- Tomorrow I need to write all my lesson plans, grade last week’s papers, and prepare for the holiday vacation.
If a phrase or clause includes a comma, you will separate them using a semicolon instead of a comma. These sentences often include more than one comma as well.
- Our drive home included a stop in Orlando, Florida, where we visited family; Baton Rouge, Louisiana, for a dinner break; and Fort Worth, Texas, to visit the Stockyards.
Comma and Coordinate Adjectives
Adjectives of equal rank (meaning you can switch their order without making their use grammatically incorrect) are separated by a comma. You can use this comma usage in a sentence that contains other comma usage rules, such as independent sentence separation, but creating sentences that are too long can make readability confusing.
- I provided detailed, precise instructions for my house-sitter.
- I provided detailed, precise instructions for my house-sitter, and I left an extra house key in the garage for her as well.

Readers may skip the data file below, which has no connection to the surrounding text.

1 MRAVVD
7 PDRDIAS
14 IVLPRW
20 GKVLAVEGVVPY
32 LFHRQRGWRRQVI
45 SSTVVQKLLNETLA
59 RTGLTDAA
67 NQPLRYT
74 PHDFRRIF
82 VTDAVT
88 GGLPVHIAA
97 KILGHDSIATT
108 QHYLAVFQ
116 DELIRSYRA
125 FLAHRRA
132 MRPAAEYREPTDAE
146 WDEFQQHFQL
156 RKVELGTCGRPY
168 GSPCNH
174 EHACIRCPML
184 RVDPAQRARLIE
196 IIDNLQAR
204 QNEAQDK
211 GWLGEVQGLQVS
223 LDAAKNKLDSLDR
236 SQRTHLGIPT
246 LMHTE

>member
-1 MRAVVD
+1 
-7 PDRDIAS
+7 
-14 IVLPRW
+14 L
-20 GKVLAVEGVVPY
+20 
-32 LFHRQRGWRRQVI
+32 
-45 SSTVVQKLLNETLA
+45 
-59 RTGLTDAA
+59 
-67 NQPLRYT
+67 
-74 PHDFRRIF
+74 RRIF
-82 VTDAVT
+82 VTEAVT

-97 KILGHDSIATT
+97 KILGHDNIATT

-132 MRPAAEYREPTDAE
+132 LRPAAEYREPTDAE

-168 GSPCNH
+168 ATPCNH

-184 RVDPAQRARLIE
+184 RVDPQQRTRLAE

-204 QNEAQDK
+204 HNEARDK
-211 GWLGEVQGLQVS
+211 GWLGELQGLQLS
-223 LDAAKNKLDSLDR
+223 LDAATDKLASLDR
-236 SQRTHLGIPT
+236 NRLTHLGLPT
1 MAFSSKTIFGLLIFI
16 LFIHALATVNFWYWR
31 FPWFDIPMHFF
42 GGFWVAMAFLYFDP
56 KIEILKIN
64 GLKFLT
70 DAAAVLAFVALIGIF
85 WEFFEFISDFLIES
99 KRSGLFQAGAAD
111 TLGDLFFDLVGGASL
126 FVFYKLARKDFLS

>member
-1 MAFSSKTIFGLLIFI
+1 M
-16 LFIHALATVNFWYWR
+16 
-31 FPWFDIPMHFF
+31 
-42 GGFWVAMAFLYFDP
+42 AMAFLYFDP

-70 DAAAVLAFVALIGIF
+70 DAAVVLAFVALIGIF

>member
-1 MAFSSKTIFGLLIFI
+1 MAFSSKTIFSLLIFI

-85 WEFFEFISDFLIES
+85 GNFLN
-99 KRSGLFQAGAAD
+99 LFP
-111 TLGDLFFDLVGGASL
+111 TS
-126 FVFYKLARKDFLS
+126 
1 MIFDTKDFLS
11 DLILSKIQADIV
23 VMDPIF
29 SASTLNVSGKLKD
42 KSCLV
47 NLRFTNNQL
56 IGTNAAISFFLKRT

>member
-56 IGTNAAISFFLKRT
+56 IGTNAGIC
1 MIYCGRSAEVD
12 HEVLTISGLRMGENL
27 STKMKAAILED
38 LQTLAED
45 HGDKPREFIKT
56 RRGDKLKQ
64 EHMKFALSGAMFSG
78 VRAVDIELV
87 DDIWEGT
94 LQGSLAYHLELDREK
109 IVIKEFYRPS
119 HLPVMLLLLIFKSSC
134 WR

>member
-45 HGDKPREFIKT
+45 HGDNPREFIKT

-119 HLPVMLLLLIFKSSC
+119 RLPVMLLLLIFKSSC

Comma and Introductions
Introductory words, phrases, and clauses are dependent upon the independent clause and require a comma after their use. This provides the reader the knowledge that this initial information is at a close, and the rest of the sentence will follow.
Usually, only one comma is found following a word or dependent clause serving as an introduction to the rest of the sentence. However, they can be combined with other comma rules as long as the sentence doesn’t become too long or rambling.
- Sarah, I need you to run to the store and bring home milk, butter, and bread.
- In the darkness of space, the satellite continued to send back images of all it was pointed towards.
Comma and Parenthetical and Nonessential Expressions
Parenthetical expressions and nonessential expressions are words or phrases that interrupt a sentence. A pair of commas are used to offset this information from the rest of the sentence. There are usually only two commas in these sentences.
- Please be patient, Wyatt, so we can hear all the instructions before we leave.